In The Ultimate Pop Culture ABCs, Victor creates an A to Z of wonderfully cute icons from comics, novels, TV, and film. Check them out after the jump.
Daniel J. Moran, what have you done?!?! The unthinkable as it so happens. The student of Computer Science at Queen’s University in Ontario, Canada has combined two of the most infuriating and addictive games of 2014 — Flappy Bird and 2048 — to create the “ultimate flapping/exponential growth crossover you haven’t been waiting for”. So do not delay a moment longer, play Flappy48 at http://broxxar.itch.io/flappy48 and experience a whole new level of rage.
[via SA Gamer]
Antonín Dvorák must be turning in his grave. In an attempt to give classical music the same recognition as pop and rock, the folk over at B-Classic mash together timeless symphonies with
twerking modern-day interpretative dance. The first of such Classical Comebacks is a music video featuring the girls from South Korea pop-dance outfit Waveya as they bump and grind to the fourth movement of Dvorák’s Symphony No. 9. Be amused and/or flabbergasted at the video below.
From the archives of British Pathé comes a fascinating 1956 short on the craft of making hand-made cricket balls. The clip shows scenes from within Twort factory in Kent where workers start with plain cubes of cork and build it up successively to create the shiny ball that brings delight to bowler and batsman.
Hit the jump to view another historical video on the making of cricket bats, this time from 1939.
Dance is a wonderful thing. The late Martha Graham said it was the “hidden language of the soul, of the body.” If the language of dance were to have an alphabet, it might look a little something like this.
Courtesy of i-D Magazine and Diesel, the A-Z of Dance showcases Diesel’s new flexible jean pant, and attempts to educate you on the popular dance styles that you’ve seen and a bunch that you might not be familiar with. It’s a pity that “P” went to pole dancing and not to local favourite, pantsula.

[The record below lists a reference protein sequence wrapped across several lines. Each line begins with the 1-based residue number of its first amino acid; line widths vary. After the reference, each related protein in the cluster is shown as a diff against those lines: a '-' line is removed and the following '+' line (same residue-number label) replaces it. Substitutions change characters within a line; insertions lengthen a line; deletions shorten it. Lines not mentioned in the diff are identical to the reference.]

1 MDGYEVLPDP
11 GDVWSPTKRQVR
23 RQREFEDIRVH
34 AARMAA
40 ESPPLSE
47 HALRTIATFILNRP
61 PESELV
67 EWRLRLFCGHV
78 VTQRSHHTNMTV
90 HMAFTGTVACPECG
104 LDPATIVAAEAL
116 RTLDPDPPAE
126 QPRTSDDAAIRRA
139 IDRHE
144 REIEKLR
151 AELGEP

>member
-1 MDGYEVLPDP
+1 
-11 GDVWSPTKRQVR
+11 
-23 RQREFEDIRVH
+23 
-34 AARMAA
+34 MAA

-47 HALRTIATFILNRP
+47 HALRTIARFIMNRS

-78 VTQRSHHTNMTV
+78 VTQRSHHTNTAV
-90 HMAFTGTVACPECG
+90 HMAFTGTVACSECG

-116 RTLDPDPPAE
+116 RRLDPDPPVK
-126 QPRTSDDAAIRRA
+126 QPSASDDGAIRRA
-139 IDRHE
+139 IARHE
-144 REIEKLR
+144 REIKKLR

If memory serves, we quite liked Castlevania: Lords of Shadow in 2010. It seems like an eternity but the wait for the game’s sequel is finally at hand. To recap, during the course of the prior Lords of Shadow game, the protagonist, Gabriel Belmont, had been turned into Dracula, or Dracul, or Drac, or D. Depends on how well you know him (according to Eddie Izzard, anyhow). Despite his death at the end of Mirror of Fate at the hands of his son and grandson, he somehow got better, and the story now continues in Lords of Shadow 2. Is this game meaty and juicy enough for you to sink your teeth into, or is it a dirty neck that’s likely to leave a bad taste in your mouth? I sharpen my fangs and find out.
Welcome back! It’s time once again for a Lego Videogame review, and this time we have The Lego Movie Videogame to look at. There’s more brick breaking action for those of you (like me) who simply cannot get enough of the stuff. Are we ready to build break something? Let’s dive in!
In the dying days of the era of the SNES (1995, to be precise), a game called Super Mario World 2: Yoshi’s Island debuted. What made the game fascinating, more so than many other games on the console, is that it used a chip inside the cartridge to perform graphical tricks that were heretofore unseen on the SNES. It was a masterpiece of a game, with a whimsical art style and brilliant new music, both of which were unseen in Mario games before. It was an instant hit, and went on to sell 4 million copies and keep the SNES afloat for a few more years. I remember playing it years ago and loving everything about the game. And of course, the term “Nintendo Hard” applied just as much to this game as other games that have earned this dubious honour. Yoshi’s Island saw a remake for the Nintendo Gameboy Advanced, and then again for the Nintendo DS. Now we have the game’s true sequel: Yoshi’s New Island for Nintendo 3DS. Is it as ground-breaking and amazing an experience as the first Yoshi’s Island game was? Let’s take a trip to the New Island and find out.
In this short film by Whovian John Smith, the viewer is placed in a spooky rain-soaked maze with nothing more than a dinky flash light. Around a few corners, and we are suddenly faced with one of those psychopathic hunters, the Weeping Angels. What happens next — do we heed any of the Doctor’s advice or does this cat-and-mouse game end badly for us? Find out in STONE.
Tales of Symphonia was one of the most successful Tales games to ever grace the now-aged Playstation2 and now-defunct GameCube, and it saw a followup, oddly enough, on the Wii with Tales of Symphonia: Dawn of the New World. The games were so popular, in fact, that they’ve given rise to books, manga, audio dramas (Japan only, sadly), and four anime films. The two games have been remastered in HD and brought together again for the PS3, now titled Tales of Symphonia Chronicles. Fans of JRPGs would be well advised to join me in this review—I have a few good tales of my own to regale upon you.